Ron Paul and Matching Funds
by Walter Block
by Walter Block
Should Ron Paul apply for, or accept, matching funds from the government for his political campaign? Would he be justified in doing so? Or, more generally, what is the libertarian position on anyone accepting any monies from the state for whatever reason?
Many libertarians argue that all such financing should be strictly eschewed. For is not government in general, and the U.S. version of this curious institution in particular, an organization simply incompatible with libertarian principles? Yes, this cannot be denied. Governments necessarily tax their victims, that is, rob from them. They also prevent others from supplying supposedly quintessential "governmental" services in competition with them, for example, army, police and adjudication offerings.
Further, the state receives all of its money from only three sources, all of which are entirely illegitimate: taxes, inflation and borrowing. Tax levies are blatant and outright theft. If you do not believe this, try not paying them and see what happens to you. Governmental printing up of money, whether directly through the printing press or indirectly via fractional reserve banking, is nothing less than counterfeiting, a form of fraud, which is equivalent to theft. And, as for borrowing, anyone who lends money to the state apparatus is complicit in its evil doings. When libertarianism supplants present institutional arrangements, these bonds will not be repaid.
Given that this is the case, accepting money from the government, it is argued, is indistinguishable from accepting stolen goods or merchandise. Perhaps this ought to be a crime, severely punished by some future libertarian Nuremberg court.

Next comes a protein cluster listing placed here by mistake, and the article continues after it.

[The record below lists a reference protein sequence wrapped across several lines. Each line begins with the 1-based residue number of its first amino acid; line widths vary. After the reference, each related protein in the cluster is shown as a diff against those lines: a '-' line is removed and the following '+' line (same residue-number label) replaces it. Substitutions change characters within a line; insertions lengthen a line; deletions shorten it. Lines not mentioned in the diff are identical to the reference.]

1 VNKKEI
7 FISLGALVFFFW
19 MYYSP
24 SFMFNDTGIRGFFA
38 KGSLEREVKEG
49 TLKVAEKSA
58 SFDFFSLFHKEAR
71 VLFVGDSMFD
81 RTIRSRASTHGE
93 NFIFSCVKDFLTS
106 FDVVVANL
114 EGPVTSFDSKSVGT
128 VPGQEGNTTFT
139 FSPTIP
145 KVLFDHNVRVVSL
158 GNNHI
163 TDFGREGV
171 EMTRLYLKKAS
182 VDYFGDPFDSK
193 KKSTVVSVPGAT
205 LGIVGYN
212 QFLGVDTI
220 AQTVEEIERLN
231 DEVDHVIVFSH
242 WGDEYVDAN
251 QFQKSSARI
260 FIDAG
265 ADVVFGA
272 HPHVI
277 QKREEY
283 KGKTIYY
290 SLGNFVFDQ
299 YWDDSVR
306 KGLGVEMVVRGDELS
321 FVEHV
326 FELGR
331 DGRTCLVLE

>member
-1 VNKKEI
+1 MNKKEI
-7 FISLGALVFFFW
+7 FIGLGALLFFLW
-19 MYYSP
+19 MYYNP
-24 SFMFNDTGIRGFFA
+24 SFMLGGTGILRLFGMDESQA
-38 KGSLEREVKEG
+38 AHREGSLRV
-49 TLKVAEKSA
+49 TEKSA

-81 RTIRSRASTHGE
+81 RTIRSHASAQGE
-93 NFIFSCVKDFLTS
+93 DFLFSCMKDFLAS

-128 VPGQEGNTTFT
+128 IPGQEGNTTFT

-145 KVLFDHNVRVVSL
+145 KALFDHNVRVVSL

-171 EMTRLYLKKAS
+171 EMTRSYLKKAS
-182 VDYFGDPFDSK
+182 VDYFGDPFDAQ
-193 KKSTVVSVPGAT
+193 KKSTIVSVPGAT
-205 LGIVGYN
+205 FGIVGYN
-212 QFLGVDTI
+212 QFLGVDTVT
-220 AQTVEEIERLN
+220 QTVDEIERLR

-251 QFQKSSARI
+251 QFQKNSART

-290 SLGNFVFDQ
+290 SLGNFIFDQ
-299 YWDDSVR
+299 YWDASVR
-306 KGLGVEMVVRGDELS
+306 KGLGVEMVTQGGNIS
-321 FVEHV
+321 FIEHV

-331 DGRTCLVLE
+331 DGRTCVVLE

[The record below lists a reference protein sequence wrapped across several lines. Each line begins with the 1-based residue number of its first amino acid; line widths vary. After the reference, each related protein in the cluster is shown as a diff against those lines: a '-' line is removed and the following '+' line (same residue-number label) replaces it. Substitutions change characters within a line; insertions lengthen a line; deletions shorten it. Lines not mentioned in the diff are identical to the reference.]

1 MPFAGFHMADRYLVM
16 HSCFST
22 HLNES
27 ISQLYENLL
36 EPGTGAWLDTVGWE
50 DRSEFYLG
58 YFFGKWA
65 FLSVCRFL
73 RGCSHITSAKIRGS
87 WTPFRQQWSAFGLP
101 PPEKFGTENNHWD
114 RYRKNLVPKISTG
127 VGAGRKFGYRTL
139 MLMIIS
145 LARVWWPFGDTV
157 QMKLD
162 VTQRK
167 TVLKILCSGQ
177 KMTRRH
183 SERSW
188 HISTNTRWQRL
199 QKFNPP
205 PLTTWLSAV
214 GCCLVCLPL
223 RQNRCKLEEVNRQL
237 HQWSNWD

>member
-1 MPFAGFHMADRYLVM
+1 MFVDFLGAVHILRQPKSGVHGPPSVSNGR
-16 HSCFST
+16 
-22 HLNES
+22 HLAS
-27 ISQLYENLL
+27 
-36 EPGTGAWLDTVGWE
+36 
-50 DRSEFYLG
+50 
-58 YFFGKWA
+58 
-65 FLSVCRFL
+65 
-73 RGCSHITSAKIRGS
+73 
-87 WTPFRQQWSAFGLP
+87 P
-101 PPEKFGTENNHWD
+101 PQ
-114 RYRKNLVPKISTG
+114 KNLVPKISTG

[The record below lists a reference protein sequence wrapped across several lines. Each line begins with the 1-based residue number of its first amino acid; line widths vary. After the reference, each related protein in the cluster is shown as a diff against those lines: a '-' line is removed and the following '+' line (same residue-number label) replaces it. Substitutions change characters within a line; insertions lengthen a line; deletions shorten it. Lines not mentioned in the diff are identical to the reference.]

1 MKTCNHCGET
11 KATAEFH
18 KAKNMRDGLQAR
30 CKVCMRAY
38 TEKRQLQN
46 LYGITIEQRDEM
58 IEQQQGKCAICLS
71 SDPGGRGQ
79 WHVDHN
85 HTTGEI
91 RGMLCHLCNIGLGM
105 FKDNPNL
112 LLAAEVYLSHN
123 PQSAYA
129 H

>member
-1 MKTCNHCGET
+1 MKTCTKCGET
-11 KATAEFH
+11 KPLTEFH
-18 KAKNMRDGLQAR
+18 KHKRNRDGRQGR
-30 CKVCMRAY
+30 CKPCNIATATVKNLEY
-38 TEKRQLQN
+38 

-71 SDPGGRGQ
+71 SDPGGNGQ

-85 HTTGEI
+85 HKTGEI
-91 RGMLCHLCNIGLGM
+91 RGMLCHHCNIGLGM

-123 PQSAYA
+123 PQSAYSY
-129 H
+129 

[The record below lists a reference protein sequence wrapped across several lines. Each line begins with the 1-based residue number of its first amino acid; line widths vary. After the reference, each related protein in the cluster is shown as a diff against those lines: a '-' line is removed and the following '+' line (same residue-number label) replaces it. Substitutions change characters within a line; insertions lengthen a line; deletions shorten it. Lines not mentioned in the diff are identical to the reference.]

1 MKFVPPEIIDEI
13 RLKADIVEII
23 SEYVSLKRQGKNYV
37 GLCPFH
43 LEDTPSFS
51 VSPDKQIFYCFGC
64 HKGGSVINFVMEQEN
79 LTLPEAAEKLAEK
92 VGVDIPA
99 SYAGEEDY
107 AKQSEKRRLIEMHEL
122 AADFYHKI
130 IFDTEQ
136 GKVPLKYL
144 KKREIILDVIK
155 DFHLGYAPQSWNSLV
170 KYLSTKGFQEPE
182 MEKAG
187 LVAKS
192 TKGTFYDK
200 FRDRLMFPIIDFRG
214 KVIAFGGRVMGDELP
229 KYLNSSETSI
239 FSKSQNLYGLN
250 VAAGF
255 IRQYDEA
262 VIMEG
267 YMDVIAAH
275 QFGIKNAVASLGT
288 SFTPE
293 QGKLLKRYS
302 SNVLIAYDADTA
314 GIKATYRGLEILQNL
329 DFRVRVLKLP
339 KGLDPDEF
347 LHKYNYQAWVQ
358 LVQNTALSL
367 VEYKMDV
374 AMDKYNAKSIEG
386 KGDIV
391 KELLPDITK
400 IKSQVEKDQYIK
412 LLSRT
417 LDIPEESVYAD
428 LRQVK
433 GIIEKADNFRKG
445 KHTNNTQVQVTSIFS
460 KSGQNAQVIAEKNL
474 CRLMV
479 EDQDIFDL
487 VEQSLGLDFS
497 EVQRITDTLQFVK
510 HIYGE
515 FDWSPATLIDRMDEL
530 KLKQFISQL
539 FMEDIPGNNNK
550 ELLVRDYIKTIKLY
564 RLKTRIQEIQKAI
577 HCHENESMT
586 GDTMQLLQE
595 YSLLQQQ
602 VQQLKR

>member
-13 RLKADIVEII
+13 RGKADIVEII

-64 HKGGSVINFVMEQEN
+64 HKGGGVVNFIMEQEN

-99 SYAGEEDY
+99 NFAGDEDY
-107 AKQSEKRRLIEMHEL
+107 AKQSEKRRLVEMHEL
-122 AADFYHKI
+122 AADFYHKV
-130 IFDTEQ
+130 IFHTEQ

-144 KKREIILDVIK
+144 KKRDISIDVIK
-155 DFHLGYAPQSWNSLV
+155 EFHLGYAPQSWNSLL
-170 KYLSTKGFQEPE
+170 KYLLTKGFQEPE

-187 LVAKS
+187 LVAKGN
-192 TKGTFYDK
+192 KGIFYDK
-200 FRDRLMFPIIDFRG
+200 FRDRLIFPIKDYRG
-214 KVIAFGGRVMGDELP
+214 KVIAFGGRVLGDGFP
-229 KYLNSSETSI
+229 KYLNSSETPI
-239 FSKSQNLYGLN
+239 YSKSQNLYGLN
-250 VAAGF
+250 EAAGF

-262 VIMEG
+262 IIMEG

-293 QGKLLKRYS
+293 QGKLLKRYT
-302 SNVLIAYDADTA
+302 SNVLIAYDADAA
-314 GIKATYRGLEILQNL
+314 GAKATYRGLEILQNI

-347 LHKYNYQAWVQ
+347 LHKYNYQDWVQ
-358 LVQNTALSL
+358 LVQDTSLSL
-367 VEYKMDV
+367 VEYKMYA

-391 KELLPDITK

But wait; there are difficulties here. For the modern state is so involved in the lives of its citizens that it is the rare individual who does not accept some form of government largesse, whether in the form of money payments, services, or goods of one type or another.
For example, while not everyone goes to a public school or teaches there, it is the rare individual who does not: walk on statist sidewalks, drive on public roads, carry currency in his pocket, avail himself of the services of governmental libraries, museums, parks, stadiums, etc. Which of us has not entered the premises of the motor vehicle bureau, sued someone in court, posted a letter, attempted to attain a passport, or interacted with government in any of the thousand and one other ways it touches upon our lives? And this is to say nothing of seeking government permissions for commercial purposes, accepting social security payments, voting, taking an air flight (where we are "protected" by the security apparatus).
If it is per se illegitimate for a libertarian to accept anything of value from this evil institution, then there are very few people who act fully compatibly with this philosophy: maybe a hermit or two. The implication here is that we are all guilty of the crime of statism; under a regime of full, complete and impartial justice, we would all be in jail.